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-   -   Why Integrate the Autopilot ? (http://www.cruisersforum.com/forums/f13/why-integrate-the-autopilot-70649.html)

Sabbatical II 27-10-2011 12:14

Why Integrate the Autopilot ?
 
All the electronics manufacturers seem to be promoting totally integrated electronics packages for new fit ups. I can see some advantages and some disadvantages. The major disadvantage seems to me that one component failure may mean that you lose the functionality of every component in the system. My major concern is the autopilot. If the autopilot can't trim the sails then what advantage is it to have course changes etc programmed into the system?

Can anyone help me with one advantage of having the autopilot integrated?

Greg

Alecadi 27-10-2011 12:34

Re: Why integrate the autopilot?
 
Quote:

Originally Posted by Eleebana (Post 805303)
All the electronics manufacturers seem to be promoting totally integrated electronics packages for new fit ups. I can see some advantages and some disadvantages. The major disadvantage seems to me that one component failure may mean that you lose the functionality of every component in the system. My major concern is the autopilot. If the autopilot can't trim the sails then what advantage is it to have course changes etc programmed into the system?

Can anyone help me with one advantage of having the autopilot integrated?

Greg

the auto Pilot take the helm when you do the trim
That's one more hand on board
and doesn't sleep or drink...
I love mine
we call him Captain Ron...

colemj 27-10-2011 12:59

Re: Why integrate the autopilot?
 
It is very useful to have the autopilot integrated with the instruments so that it can steer to a set wind angle or to a GPS waypoint.

A networked instrument package will not be brought down in entirety because a single component fails. Only that component will be down. However, loss of functionality will occur - example: GPS receiver fails, so you lose SOG, COG, chartplotting, etc. However, that would also be the case if the GPS was stand-alone.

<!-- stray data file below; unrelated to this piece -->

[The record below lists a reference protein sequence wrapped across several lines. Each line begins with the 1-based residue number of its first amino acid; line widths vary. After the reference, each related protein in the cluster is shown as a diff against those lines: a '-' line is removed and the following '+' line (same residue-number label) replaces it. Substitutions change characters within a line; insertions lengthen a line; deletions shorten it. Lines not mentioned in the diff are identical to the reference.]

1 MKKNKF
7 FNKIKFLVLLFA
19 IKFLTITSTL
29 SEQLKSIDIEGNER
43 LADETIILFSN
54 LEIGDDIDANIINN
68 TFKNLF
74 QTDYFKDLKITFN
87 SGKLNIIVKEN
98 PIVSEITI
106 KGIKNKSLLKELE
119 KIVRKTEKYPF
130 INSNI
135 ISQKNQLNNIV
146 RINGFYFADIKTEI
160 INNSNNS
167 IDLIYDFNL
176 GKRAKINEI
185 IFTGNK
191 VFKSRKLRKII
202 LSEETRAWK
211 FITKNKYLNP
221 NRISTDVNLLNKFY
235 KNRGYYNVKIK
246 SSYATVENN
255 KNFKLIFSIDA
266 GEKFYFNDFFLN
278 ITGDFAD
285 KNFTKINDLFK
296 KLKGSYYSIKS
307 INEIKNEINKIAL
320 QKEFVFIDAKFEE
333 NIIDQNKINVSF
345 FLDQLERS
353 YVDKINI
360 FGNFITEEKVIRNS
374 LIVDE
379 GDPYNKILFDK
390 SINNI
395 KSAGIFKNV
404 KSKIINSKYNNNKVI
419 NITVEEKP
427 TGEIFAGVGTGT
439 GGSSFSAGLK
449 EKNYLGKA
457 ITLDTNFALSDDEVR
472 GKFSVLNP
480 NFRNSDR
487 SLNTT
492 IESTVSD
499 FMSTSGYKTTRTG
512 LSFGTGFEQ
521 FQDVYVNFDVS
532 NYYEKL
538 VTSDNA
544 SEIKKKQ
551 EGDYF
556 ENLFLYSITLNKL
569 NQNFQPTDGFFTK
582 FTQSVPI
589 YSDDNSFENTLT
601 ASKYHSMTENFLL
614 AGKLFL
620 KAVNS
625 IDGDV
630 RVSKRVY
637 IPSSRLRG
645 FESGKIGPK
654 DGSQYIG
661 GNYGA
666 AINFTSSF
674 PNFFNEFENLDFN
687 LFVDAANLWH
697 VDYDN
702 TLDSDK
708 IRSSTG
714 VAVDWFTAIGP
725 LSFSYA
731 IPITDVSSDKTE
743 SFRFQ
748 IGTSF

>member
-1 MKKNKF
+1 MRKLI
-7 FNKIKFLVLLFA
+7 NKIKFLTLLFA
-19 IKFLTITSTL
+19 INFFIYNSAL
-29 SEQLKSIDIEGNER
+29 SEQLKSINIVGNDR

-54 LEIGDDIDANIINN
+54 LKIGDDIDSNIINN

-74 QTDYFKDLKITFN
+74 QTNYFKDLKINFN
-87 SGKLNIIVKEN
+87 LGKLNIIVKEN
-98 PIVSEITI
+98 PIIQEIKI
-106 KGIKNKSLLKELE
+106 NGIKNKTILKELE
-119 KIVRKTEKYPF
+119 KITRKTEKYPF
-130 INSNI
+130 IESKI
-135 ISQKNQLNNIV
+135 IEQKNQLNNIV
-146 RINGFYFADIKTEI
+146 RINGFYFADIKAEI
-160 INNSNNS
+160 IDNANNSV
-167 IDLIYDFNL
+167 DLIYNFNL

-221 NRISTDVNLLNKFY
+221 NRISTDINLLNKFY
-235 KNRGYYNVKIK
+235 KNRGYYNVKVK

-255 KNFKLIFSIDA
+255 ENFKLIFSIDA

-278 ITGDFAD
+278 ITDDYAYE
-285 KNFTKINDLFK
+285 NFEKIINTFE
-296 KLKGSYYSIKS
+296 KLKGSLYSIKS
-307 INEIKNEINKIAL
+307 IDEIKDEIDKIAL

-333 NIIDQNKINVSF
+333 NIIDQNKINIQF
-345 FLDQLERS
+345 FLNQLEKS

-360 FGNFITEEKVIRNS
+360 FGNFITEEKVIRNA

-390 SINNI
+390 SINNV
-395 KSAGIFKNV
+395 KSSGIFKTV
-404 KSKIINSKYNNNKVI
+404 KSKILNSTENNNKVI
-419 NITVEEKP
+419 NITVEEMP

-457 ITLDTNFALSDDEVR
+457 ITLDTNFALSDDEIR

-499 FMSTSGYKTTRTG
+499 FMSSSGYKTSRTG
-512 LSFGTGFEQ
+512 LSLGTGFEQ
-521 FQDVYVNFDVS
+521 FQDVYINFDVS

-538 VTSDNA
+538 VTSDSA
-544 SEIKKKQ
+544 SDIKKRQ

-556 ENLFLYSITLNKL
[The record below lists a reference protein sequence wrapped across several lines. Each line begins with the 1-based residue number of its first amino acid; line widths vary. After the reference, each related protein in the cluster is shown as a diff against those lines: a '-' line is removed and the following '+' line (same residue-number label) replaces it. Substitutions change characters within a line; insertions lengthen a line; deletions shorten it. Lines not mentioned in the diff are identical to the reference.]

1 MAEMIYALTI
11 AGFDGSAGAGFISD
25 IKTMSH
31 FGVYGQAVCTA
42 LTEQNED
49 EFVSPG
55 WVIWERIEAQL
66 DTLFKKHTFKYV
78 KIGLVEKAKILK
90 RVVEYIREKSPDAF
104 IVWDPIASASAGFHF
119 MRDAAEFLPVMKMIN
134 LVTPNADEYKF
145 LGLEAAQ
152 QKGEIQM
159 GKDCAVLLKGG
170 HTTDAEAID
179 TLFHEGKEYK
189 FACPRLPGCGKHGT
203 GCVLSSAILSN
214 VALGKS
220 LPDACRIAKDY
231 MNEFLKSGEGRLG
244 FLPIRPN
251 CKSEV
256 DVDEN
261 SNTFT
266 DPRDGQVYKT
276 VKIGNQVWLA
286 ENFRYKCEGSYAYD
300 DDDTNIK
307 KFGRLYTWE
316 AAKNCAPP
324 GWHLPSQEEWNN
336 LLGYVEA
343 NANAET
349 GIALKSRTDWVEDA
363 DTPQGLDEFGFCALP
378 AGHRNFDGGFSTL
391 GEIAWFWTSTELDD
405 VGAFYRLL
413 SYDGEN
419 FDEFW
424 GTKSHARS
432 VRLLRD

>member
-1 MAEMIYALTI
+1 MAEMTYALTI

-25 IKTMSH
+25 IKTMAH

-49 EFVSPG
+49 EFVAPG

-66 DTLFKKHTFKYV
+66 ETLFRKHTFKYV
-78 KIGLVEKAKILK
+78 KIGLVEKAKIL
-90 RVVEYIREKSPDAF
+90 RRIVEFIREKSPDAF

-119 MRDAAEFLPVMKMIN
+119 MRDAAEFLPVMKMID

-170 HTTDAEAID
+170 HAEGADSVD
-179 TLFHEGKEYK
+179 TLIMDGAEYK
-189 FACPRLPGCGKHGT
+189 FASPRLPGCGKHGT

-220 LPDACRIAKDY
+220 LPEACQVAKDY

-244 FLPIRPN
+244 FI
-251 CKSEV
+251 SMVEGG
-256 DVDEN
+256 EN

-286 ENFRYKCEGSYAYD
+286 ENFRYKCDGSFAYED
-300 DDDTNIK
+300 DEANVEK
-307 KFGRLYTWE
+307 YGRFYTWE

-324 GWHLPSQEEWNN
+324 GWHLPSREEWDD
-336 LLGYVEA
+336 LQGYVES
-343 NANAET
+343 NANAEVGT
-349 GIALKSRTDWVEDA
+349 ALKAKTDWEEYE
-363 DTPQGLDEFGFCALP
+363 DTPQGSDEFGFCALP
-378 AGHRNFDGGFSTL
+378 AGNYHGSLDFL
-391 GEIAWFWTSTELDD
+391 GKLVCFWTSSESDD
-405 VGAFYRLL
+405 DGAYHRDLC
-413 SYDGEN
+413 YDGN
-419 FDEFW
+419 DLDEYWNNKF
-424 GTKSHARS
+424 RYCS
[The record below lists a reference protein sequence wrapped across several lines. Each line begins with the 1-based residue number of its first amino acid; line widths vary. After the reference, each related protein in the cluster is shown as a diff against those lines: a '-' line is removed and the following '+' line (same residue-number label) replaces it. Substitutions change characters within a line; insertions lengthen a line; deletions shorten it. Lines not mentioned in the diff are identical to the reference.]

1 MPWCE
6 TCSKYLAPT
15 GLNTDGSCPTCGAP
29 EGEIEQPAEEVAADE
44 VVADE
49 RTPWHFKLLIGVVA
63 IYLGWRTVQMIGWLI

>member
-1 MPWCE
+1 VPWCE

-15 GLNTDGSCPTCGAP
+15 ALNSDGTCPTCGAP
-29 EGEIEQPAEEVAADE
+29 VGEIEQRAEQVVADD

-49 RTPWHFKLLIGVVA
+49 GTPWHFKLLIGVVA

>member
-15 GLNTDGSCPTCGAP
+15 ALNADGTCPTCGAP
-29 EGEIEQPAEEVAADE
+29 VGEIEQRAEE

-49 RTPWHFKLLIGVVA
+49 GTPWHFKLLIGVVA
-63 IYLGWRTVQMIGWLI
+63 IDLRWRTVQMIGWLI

Mark

Vasco 27-10-2011 13:04

Re: Why integrate the autopilot?
 
With an integrated auto pilot your boat will stay on course when you press the "track" button even with a lot of leeway (sea conditions) or set (current). It automatically adjusts the heading continuously so that there is no cross track error.

CarlF 27-10-2011 13:31

Re: Why integrate the autopilot?
 
Start with a few harsh truths:

1. The idea of perfect integration is aspirational. It never works 100% and never will. There's always a missing software update, a $10 network connector that has an invisible crack, or too long a wire.

2. Most chart plotters simultaneously support three incompatible network standards on three different wires (NMEA 0183, NMEA 2000, and proprietary). Who are they kidding? :banghead:

3. If you put anything on the network from a different company then it will work even less well (ignore that NMEA 2000 was a "plug and play" standard" designed to allow precisely this mixing).

4. Your boat isn't a climate controlled network closet. My autopilot rate compass doesn't agree with my GPS compass reading because one is magnetic subject to the boat's changing magnetic field and the other is computed from an incredibly weak signal from space. If I feed both compass readings to the chart plotter it will show that I'm going in two directions at once - sort of.

Like most people I know, I point the bow of the boat in the direction I want to go and engage the autopilot. If I see a lobster pot ahead, I push starboard 10 degrees, wait 20 seconds and push port 10 degrees. When I get close to the next mark on my course I disengage the autopilot, point the bow in the direction of the next mark, then re-engage.

Works great :D

Carl

sailorboy1 27-10-2011 13:43

Re: Why integrate the autopilot?
 
I used to was think the integration was crazy and just got on course and set the autopilot. This of course met I had to check the course a lot and adjust my heading. On a longer passage with changes of current etc this happened a lot. It also of course met longer passage distance as my cross track went back and forth.

I finally read all my manual and started using the Track mode and it is great! It will sail to the mark WAY better I could ever hope to do myself. Get on course, set the GO TO, Track it to autopilot, trim the sails, relax and enjoy my sail more.

Vasco 27-10-2011 13:49

Re: Why integrate the autopilot?
 
Quote:

Originally Posted by CarlF (Post 805355)



4. Your boat isn't a climate controlled network closet. My autopilot rate compass doesn't agree with my GPS compass reading because one is magnetic subject to the boat's changing magnetic field and the other is computed from an incredibly weak signal from space. If I feed both compass readings to the chart plotter it will show that I'm going in two directions at once - sort of.

l

Your GPS has a compass in it?

CarlF 27-10-2011 14:02

Re: Why integrate the autopilot?
 
You're right of course - not a real compass but a calculated compass course from the GPS if the boat's moving.

You are also right that the integration of chart plotter and autopilot could adjust for cross track error from current -- if you are lucky enough to get them working. But it gives me the shivers that some boat coming at me is in command of an electronic "Captain Ron".

Carl

djmarchand 27-10-2011 14:05

Re: Why integrate the autopilot?
 
Greg: